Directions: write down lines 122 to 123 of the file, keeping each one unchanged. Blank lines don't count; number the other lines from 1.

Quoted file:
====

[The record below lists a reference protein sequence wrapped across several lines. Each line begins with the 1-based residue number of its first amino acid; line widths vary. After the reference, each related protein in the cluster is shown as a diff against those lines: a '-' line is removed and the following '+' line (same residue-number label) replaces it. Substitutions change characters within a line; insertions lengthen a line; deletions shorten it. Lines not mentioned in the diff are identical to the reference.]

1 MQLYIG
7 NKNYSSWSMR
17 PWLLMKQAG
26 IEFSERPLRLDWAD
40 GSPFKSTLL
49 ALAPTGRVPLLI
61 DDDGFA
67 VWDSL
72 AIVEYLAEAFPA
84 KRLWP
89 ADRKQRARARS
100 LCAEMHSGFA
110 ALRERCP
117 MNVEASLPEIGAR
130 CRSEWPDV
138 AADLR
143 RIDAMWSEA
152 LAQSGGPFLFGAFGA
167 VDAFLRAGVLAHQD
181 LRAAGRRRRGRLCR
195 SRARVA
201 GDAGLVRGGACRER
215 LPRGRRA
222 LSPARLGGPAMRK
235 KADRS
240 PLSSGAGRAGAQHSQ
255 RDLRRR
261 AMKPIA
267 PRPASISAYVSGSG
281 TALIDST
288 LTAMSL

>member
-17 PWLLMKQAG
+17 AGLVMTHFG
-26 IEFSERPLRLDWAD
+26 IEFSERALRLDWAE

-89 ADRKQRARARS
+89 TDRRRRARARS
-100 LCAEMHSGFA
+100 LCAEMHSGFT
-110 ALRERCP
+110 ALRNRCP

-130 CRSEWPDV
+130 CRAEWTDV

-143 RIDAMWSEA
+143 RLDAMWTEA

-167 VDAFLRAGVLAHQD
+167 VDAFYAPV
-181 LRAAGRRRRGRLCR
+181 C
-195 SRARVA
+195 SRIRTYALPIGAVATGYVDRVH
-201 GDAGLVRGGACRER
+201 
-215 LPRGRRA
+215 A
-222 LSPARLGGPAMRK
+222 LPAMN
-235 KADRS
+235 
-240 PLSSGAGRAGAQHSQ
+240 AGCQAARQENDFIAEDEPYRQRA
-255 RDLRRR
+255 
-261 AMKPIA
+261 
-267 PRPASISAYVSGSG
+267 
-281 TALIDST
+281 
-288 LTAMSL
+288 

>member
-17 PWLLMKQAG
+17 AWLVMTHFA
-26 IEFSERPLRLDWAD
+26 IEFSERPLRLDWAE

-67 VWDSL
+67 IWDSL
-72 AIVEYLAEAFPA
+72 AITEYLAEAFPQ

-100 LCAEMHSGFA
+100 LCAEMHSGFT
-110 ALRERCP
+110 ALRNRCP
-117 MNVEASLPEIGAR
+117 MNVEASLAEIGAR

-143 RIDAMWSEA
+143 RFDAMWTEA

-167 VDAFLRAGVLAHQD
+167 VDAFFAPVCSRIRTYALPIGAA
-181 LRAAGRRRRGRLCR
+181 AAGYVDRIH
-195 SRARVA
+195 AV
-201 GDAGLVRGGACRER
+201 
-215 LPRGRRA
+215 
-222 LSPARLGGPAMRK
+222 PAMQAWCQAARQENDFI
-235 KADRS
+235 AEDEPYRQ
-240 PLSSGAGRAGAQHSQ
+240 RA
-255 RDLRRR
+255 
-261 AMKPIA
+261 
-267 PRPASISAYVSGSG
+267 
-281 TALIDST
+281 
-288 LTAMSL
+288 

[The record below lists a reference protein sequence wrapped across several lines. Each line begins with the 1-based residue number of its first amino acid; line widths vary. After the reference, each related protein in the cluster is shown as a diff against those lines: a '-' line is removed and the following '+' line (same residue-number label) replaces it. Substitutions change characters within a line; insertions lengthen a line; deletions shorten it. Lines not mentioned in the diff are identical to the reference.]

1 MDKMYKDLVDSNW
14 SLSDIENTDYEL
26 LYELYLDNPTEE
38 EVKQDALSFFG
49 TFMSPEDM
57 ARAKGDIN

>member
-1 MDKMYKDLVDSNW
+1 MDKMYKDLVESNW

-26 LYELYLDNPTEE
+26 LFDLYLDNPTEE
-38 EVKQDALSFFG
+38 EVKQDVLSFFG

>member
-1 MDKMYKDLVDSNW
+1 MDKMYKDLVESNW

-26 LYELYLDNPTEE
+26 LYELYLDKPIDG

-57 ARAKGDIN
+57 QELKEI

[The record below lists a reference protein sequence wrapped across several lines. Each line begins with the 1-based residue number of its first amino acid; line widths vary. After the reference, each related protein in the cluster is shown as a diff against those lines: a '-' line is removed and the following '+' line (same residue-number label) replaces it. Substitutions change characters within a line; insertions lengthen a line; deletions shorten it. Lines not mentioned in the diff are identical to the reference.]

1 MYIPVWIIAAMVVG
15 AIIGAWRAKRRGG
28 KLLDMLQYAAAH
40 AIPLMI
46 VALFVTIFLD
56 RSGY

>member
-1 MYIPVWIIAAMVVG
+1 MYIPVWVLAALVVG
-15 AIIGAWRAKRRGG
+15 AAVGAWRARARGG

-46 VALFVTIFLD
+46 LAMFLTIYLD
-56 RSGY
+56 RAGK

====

49 TFMSPEDM
57 ARAKGDIN